Andrea Cook, M.A., R.Psych – “A Holistic and Collaborative Perspective to Anxiety and Stress Management”
Do you ever feel like anxiety or panic just comes out of nowhere? Do you ever wonder how the body, mind, and emotions work together or against each other in stressful situations? With the latest research stemming from Dr. Stephen Porges’ Polyvagal Theory, this talk will simplify how our systems interact to cause anxiety and improve resiliency. Complete with some comic-relief and a yoga therapy demonstration with techniques focused on breath and anxiety reduction.
Tuesday, February 28th, 2017 – 7:00 pm. Alderney Gate Library, Dartmouth
Dr Amber Fougere, R.Psych – “Striking a Balance: The Importance of Self Care”
Demands come to us from all angles, including work, family, and in between, and sometimes life feels like a juggling game. This presentation will discuss the personal cost of stress, the barriers that prevent people from engaging in healthy self-care practices, and how to overcome these barriers. We will explore what self-care looks like, and learn some practical ways to take care of oneself to achieve psychological health/well-being.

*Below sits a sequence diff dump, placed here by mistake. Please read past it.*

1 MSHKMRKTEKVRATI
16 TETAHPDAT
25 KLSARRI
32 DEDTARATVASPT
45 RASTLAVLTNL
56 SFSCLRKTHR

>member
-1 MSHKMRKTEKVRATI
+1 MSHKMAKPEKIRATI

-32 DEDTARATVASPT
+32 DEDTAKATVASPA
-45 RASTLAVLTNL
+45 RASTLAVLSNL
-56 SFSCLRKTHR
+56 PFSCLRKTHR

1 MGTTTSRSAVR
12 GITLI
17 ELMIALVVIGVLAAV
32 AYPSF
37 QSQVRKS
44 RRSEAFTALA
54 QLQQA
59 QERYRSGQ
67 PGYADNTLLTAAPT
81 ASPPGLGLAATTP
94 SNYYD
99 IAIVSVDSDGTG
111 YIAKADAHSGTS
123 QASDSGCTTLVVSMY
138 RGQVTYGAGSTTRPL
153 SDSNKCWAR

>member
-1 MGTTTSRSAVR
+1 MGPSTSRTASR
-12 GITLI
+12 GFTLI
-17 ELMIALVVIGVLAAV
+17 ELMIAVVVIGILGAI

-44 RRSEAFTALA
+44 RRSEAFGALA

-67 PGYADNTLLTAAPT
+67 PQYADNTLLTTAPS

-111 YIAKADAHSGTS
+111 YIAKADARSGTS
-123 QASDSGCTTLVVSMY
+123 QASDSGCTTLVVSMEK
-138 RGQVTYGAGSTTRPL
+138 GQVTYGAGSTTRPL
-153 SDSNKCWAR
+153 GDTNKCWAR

Potential pitfalls of relying on an employer’s policy
See this article from CPA-BMS on taking out individual liability insurance rather than rely on employer coverage.
APNS Student Award recipients for 2016
APNS is pleased to announce its Student Awards recipients for 2016.
Congratulations to Katelynn Boerner who has been chosen as the 2016 recipient of the Brian Dufton Prize for Graduate Psychology Students.
Congratulations to Meredith Ivany who has been chosen as the 2016 recipient of the Gerald Gordon Prize for Undergraduate Psychology Students
Psychologists, Conservatives, calling on province to implement tax credit
Initiative would provide tax credit of up to 100 hours for private psychologists performing pro bono work
By: Yvette d’Entremont Metro News
Getting the Psychological services you need
Victor Day, Ph.D.
Dr. Victor Day is president of APNS and in part-time private practice at Marsh-Knickle and Associates.
More than 50 years of research has shown the effectiveness of psychological treatment for many problems, and psychological assessments are very useful for a great variety of issues. Nevertheless, many people who would benefit from psychological services do not access them. There are a variety of reasons for this. One is that many people are unsure of how to do so. In this article I will outline some ways you can do this.